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7 ways that Progressive Web Apps are killing regular old apps

By Will Morris, Managing Partner at Alchemy Digital

Forget fidget spinners – Progressive Web Apps (PWAs) are the next big thing for consumers and brands alike. By taking the best functionality of native apps (those designed for a specific device, platform or operating system and leveraging operating system features and functionality to increase speed and performance) and enabling access via a browser and a URL, PWAs can solve real business challenges.

There’s no doubt as a population we are suffering from ‘app fatigue’. MobiLens reported in September 2016 that 51% of UK adults install no apps at all each month on average. There are currently more than two million apps on the App Store and Google Play, rendering it extremely difficult to be ‘discovered’ by users.

Apps may run our lives today, but PWAs could in fact peel the death knell for the App Store, Google Play etc. – and fast. They look like native apps, they smell like native apps and they work… well, actually they work better than native apps. But, this next disruption in web is set to open up the advantages of having your own app to everyone, and at the same time being better, faster and cheaper.

Here’s why we believe PWAs are going to cause many brands to drop their regular apps in the not-too-distant future:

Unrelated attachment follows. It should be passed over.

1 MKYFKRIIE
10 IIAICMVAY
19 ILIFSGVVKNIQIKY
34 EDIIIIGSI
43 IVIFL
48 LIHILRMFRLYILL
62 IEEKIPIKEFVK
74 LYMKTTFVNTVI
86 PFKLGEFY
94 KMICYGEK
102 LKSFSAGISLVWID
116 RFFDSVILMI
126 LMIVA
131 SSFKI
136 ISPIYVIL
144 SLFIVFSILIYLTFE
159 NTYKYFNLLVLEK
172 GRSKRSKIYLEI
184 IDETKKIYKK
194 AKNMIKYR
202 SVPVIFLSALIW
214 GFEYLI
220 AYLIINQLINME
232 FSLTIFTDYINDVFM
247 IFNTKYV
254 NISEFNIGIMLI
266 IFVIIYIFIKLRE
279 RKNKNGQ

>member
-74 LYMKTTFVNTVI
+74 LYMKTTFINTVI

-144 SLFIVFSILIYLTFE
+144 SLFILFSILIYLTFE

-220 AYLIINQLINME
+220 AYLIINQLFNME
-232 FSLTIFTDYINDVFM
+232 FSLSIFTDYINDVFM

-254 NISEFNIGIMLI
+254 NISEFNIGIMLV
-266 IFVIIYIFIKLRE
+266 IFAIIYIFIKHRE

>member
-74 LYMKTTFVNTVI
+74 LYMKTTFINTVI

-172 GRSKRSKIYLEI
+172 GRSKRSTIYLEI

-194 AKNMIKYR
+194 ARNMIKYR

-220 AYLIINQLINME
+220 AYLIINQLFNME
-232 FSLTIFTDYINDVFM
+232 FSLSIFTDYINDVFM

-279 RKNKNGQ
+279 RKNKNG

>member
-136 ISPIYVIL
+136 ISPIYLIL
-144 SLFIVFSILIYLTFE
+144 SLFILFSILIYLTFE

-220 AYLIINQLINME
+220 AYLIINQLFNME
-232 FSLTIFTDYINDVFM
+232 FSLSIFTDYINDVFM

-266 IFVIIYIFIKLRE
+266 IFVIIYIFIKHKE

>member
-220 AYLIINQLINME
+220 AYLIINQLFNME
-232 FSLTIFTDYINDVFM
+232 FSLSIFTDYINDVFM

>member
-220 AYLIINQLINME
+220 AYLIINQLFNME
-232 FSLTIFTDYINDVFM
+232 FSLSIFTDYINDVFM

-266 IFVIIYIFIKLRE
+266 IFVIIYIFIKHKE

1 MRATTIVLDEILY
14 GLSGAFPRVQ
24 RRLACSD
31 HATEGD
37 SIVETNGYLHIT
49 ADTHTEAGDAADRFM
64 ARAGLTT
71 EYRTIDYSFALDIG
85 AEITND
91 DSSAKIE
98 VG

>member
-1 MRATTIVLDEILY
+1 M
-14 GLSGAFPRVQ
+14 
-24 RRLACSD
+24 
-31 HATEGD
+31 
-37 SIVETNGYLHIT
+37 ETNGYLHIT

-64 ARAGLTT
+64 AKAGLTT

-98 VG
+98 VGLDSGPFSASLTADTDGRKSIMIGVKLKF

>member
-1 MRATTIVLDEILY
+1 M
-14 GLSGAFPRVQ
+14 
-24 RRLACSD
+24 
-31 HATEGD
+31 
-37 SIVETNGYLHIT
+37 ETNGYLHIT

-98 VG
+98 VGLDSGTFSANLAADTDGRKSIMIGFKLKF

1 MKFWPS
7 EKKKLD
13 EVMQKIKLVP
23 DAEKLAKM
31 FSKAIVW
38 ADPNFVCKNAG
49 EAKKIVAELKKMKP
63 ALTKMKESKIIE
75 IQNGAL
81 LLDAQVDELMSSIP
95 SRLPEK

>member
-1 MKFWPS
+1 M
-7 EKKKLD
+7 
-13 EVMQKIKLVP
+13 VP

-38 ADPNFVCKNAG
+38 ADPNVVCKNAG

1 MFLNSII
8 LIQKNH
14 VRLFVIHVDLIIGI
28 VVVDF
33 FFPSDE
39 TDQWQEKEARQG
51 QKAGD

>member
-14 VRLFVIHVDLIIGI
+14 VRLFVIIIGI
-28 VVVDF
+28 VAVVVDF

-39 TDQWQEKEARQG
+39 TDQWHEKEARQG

1. Build once, deploy everywhere: low cost

Apps have historically been out of reach financially for many companies. Not just because it costs tens of thousands of pounds to simply develop the foundation, but once you factor in all of the different types of operating system, as well as maintenance updates (and even the cost of people not using it because it doesn’t perform well) there would have to be a pretty big return to justify having one. Sure, you could use a template for it, but it isn’t going to function beautifully in line with your brand, and it simply won’t be scalable if you grow. PWAs don’t need to be built several times to work on different platforms or devices, and any maintenance or feature updates don’t need to be performed three times – build once, deploy instantly, everywhere. PWAs are one of the most open innovations in recent years, enabling even small brands and businesses to take advantage.

2. Works offline